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Sleep Quality and Sexual Function in Patients Under Methadone Maintenance Treatment

AUTHORS

Ali Kheradmand 1 , Zahra Amini Ranjbar 2 , Zahra Zeynali 2 , Abdol Reza Sabahy 3 , Nouzar Nakhaee 3 , *

AUTHORS INFORMATION

1 Department of Psychiatry, Behavioral Sciences Research Center, Taleghani Hospital, Research Development Committee, Shahid Beheshti University of Medical Sciences, Tehran, IR Iran

2 Research Center for Social Determinants of Health, Institute of Futures Studies in Health, Kerman University of Medical Sciences, Kerman, IR Iran

3 Neuroscience Research Center, Institute of Neuropharmacology, Kerman University of Medical Sciences, Kerman, IR Iran

How to Cite: Kheradmand A, Amini Ranjbar Z, Zeynali Z, Sabahy A R, Nakhaee N. Sleep Quality and Sexual Function in Patients Under Methadone Maintenance Treatment, Int J High Risk Behav Addict. 2015 ; 4(4):e23550. doi: 10.5812/ijhrba.23550.

ARTICLE INFORMATION

International Journal of High Risk Behaviors and Addiction: 4 (4); e23550
Published Online: December 1, 2015
Article Type: Research Article
Received: September 11, 2014
Revised: February 2, 2015
Accepted: February 15, 2015
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Abstract

Background: Methadone maintenance has remained the main modality of treatment for opioid dependent subjects. Side effects of methadone treatment may be potential obstacles to its continuation. Sleep quality and sexual function are two culture-based concerns, directly related to patients’ compliance with methadone maintenance treatment (MMT) program.

Objectives: This research was conducted to examine the frequency of sleep disparity and sexual dysfunction in patients under MMT referring to MMT clinics of Kerman, Iran.

Patients and Methods: In this cross-sectional study, 198 adult subjects under MMT for more than 6 months were enrolled. Measurement tool consisted of Pittsburgh sleep quality index (PSQI), Arizona sexual experience scale (ASEX), the 12-item general health questionnaire (GHQ-12), and a demographic questionnaire. The questionnaires were self-completed, except where individuals were illiterate.

Results: Mean ± SD age of the subjects was 41.2 ± 7.9 years and 93.4% of them were male. More than half of them used heroin. Prevalence of poor sleeping and sexual dysfunction in patients under MMT were 67.7% and 18.2%, respectively. There was no association between sleep quality or sexual dysfunction and demographics or methadone dose. However, a significant correlation was observed between mental health and sleep quality (r =0.16, P = 0.033), and sexual function (r = 0.18, P = 0.011).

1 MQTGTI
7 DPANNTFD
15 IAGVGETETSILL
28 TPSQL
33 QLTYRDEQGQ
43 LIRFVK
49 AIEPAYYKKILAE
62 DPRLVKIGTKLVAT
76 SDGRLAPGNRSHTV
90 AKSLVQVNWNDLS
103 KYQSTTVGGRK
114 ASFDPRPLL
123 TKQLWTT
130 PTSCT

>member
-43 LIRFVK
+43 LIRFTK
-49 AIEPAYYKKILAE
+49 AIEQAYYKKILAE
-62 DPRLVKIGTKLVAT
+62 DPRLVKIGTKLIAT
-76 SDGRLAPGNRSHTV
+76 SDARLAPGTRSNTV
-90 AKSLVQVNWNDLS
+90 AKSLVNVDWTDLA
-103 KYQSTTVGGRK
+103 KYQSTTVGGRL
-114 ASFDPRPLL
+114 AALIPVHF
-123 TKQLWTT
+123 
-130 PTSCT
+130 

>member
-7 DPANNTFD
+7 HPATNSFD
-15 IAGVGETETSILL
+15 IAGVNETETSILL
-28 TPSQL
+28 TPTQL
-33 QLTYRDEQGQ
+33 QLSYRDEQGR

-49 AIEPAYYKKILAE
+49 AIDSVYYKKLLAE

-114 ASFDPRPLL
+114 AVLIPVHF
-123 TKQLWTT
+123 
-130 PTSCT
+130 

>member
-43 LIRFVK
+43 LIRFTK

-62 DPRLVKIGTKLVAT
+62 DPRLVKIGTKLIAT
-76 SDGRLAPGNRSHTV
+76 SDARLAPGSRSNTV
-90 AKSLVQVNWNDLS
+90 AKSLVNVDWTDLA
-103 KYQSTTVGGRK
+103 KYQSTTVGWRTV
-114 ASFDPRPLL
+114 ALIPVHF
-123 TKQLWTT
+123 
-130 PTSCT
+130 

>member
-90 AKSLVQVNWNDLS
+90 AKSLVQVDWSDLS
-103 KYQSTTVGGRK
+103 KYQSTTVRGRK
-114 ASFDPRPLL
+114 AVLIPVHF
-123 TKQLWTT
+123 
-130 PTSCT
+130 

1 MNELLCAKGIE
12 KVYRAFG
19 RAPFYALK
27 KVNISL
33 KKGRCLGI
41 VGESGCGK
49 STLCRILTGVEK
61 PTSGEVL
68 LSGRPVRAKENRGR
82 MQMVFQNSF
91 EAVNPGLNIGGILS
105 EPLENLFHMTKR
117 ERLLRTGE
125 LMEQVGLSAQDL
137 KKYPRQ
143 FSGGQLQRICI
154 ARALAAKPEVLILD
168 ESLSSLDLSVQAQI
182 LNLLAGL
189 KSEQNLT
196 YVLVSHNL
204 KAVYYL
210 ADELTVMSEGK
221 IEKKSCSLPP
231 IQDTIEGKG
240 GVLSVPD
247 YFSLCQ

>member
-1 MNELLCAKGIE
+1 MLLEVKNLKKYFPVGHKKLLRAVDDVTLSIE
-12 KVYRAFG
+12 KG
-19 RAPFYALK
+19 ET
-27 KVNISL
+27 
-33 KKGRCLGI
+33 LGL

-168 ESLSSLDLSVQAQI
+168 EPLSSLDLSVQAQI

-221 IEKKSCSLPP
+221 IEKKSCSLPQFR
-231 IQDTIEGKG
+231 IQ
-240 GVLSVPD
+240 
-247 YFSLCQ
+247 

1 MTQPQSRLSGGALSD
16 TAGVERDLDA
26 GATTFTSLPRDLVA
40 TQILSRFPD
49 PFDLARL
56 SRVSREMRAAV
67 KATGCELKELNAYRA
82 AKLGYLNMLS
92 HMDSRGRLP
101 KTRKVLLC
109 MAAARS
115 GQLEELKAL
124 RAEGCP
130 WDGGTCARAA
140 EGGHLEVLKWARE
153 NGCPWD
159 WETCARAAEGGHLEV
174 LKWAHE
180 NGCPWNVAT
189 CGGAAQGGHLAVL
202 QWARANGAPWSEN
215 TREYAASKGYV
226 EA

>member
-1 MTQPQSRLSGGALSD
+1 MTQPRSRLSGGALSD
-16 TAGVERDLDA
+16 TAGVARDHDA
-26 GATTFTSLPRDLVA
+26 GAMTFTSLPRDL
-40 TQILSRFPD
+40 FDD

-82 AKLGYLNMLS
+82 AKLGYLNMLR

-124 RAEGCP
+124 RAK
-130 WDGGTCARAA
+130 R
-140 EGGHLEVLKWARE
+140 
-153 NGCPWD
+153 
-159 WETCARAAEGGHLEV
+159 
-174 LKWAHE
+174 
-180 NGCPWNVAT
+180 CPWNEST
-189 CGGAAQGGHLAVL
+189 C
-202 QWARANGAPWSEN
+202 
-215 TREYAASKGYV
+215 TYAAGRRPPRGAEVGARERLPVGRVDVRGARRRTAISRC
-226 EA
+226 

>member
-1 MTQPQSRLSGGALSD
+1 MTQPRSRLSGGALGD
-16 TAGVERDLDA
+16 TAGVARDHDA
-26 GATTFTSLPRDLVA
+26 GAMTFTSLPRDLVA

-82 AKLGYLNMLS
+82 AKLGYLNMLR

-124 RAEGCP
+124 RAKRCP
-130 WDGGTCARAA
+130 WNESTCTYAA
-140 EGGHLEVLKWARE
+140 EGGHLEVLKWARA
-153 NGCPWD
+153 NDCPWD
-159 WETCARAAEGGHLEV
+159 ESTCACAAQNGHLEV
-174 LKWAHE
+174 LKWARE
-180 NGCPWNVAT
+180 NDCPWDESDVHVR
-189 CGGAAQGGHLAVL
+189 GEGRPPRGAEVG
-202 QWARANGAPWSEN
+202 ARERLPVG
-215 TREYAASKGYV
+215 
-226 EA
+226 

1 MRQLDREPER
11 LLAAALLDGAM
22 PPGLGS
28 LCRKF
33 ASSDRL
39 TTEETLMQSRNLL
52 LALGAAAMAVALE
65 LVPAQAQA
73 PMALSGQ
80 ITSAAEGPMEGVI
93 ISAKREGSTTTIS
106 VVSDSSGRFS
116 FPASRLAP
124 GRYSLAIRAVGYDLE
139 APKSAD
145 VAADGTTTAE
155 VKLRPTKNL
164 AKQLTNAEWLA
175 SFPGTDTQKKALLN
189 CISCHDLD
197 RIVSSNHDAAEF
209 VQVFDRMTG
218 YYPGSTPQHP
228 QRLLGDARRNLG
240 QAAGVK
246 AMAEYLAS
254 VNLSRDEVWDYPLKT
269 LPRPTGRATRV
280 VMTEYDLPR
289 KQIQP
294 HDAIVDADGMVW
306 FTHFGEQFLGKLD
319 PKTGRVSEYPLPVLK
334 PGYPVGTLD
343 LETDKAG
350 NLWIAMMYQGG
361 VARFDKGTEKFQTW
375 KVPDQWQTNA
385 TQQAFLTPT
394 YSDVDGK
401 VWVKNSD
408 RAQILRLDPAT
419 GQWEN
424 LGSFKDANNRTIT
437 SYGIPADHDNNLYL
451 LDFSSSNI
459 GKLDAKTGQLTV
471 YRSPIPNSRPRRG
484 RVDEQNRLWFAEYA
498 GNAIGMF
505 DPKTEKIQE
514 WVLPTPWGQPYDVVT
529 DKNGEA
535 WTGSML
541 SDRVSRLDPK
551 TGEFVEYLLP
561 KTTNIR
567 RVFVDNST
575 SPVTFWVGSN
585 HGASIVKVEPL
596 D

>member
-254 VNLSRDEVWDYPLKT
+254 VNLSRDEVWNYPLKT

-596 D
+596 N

Conclusions: Sleep quality showed a poorer profile than sexual function. Therefore, more emphasis should be laid on treatment of sleep disparity during follow up of MMT patients comparing to their sexual function. Patients should be reassured that probable sexual dysfunctions should not be regarded as a consequence of MMT.

Keywords

Methadone Sexual Dysfunction Opiate Substitution Treatment Substance-Related Disorders

Copyright © 2015, Zahedan University of Medical Sciences. This is an open-access article distributed under the terms of the Creative Commons Attribution-NonCommercial 4.0 International License (http://creativecommons.org/licenses/by-nc/4.0/) which permits copy and redistribute the material just in noncommercial usages, provided the original work is properly cited.

1. Background

Methadone maintenance treatment (MMT) is an effective therapeutic modality for opiate addiction (1) and has beneficial impact on the frequency of opioid use, mental health, and quality of life; also, it could reduce high risk and criminal behaviors (2). Currently, there are many opioid dependent individuals receiving methadone for the treatment of addiction worldwide (3). The success of MMT is not solely dependent on drug abstinence, but other aspects of opioid maintenance treatment such as the impact of MMT on sleep quality (4) and sexual function should be kept in mind (5). Based on our anecdotal findings, sleep disparity and sexual dysfunction are amongst the most important concerns of patients under MMT (2).

Good sleep quality is one of the prerequisites of an acceptable physical and mental health. Poor sleep quality has been shown to be associated with many ill health conditions such as obesity, diabetes, and hypertension (6). The reported proportion of patients under MMT, who complain of sleep disturbances are more than 75% (7). Several mechanisms have been implicated for the poor sleep quality among patients under MMT such as decrease in acetylcholine release, suppression of inhibitory GABAergic transmission, and reduction of the nucleoside adenosine in some brain regions (7). Sleep difficulties in patients under MMT impair their quality of life and may decrease methadone treatment adherence and accordingly predispose them to other illicit drug use to help with sleep (8). On the other hand, there are cross-cultural differences in sleep quality, and the majority of studies in sleep quality have been conducted in developed countries and less is known about the issue in developing world, especially in Eastern Mediterranean countries (7, 8).